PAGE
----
November 25, 2007

In the immortal words of Joey Lawrence, "Whoa!"

The dollar too low, or the Euro way, waaaaay overvalued? Listen to American academics worried about the cost of their Provence rentals, it's the former: listen to the head of the Eurozone's most high profile manufacturer, it's the latter:

As Airbus chief Thomas Enders warned in a speech to the Hamburg workers last night, Europe's champion plane-maker - the symbol of European unification, in the words or ex-French president Jacques Chirac -- is now facing a "life-threatening" crisis.

Mr Enders said the company's business model is "no longer viable", and "massive losses" are on the horizon. So much for all those currency hedges that analysts like to cite. Have they ever tried to buy a currency hedge? They would discover how expensive these instruments are. Hedges cannot protect a company with $220bn in delivery contracts priced in dollars, when the euro/sterling cost-base is leaping into the stratosphere.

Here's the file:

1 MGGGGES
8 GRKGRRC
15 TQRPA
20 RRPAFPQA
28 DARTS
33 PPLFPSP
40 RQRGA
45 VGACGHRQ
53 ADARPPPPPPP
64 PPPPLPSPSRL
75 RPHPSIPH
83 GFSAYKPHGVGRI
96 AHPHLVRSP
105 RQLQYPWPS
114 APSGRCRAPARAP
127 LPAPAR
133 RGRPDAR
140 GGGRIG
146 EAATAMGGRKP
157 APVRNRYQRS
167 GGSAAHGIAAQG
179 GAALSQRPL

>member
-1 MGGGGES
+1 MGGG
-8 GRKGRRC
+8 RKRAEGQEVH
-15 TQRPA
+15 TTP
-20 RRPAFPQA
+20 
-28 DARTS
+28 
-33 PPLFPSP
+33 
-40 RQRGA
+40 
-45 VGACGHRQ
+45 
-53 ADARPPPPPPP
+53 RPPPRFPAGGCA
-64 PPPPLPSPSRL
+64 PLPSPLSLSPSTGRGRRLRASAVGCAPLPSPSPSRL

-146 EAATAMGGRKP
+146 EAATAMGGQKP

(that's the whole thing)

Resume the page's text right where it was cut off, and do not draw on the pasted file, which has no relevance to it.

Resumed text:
The sudden rocketing in sovereign bond spreads this week between core German Bunds and Club Med debt - Italian, French, Spanish, Portuguese, Greek, as well as Irish, Belgian and Slovenian - is a clear sign that markets are starting to price in a break-up risk for the single currency, however remote. Italian spreads have risen beyond the danger point of 40 basis points. This is less than the 100bp or so seen in Quebec (viz Ontario debt) when it looked as if the separatists might prevail. But it is dangerous nevertheless.

I'll confess to not really understanding the third paragraph: Keith, Lou, any ideas?

Posted by Steve-O at November 25, 2007 08:34 AM | TrackBack

The third para indicates that bonds issued by Germany enjoy better pricing than those of other, less fiscally prudent EU members. So when some member states have to pay substantially higher rates than other EU members it implies that the "union" really isn't one. I wouldn't make too much of it.

Posted by: flashman at November 25, 2007 02:43 PM

Another point of view is that the sh** is about to hit the fan, in terms of monetary policies. Dangerous when tribal rivalries of Euro-peein's are pitted against one another. It is possible that a big fall of the Yoo-row is a'comin, along with a reset of debt. We don't have a Treaty of Versaille to worry about but there are other similarities to the early 20th century.

Hold on to your hats, boys.

Dan Patterson
Arrogant Infidel

Posted by: Dan Patterson at November 26, 2007 09:44 AM